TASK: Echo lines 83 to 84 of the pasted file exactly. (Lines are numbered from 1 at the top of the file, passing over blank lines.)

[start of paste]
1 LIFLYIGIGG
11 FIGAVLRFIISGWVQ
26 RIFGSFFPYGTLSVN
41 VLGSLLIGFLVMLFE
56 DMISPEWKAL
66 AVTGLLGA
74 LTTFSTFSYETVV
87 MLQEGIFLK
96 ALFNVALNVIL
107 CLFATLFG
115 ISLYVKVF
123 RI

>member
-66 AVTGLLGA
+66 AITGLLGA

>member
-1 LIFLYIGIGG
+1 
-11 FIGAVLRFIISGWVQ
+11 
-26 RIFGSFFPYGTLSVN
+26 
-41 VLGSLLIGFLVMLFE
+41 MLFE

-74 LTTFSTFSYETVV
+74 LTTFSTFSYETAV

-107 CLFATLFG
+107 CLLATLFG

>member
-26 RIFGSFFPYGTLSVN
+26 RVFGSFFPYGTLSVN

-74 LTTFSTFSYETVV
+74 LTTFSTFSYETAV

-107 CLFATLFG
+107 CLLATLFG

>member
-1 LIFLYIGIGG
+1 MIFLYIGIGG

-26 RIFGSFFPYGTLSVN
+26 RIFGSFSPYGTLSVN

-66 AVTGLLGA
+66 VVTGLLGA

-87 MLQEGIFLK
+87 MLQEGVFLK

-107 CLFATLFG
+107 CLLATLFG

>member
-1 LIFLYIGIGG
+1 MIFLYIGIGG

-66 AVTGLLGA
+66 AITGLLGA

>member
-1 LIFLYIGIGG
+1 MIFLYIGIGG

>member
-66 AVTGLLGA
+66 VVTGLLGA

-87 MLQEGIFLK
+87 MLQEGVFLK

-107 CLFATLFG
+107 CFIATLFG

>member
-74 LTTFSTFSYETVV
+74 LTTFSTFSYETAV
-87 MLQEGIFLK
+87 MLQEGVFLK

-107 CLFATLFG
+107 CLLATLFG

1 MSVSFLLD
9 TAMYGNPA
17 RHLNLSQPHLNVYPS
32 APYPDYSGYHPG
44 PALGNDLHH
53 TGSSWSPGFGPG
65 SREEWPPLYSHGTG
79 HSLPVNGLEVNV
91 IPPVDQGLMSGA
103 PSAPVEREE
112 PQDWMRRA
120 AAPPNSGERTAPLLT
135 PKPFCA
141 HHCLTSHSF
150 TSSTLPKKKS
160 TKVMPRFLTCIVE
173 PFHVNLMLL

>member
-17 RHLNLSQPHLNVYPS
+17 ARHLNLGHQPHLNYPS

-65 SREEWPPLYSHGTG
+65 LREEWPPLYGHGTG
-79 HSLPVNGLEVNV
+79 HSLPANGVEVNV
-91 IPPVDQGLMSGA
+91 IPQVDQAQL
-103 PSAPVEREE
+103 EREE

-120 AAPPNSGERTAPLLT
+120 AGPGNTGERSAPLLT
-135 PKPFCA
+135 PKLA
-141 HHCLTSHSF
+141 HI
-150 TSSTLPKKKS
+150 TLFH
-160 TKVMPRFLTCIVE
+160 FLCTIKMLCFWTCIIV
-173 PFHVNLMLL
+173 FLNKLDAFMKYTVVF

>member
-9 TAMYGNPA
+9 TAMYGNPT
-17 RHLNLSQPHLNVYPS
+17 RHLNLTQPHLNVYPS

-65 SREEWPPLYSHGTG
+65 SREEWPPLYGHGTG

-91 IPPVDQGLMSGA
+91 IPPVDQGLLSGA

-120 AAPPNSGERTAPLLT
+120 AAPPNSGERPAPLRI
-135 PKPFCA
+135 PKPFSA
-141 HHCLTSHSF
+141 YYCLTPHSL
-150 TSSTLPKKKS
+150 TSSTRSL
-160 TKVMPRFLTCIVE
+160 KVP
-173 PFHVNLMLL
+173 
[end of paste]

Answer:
150 TSSTLPKKKS
160 TKVMPRFLTCIVE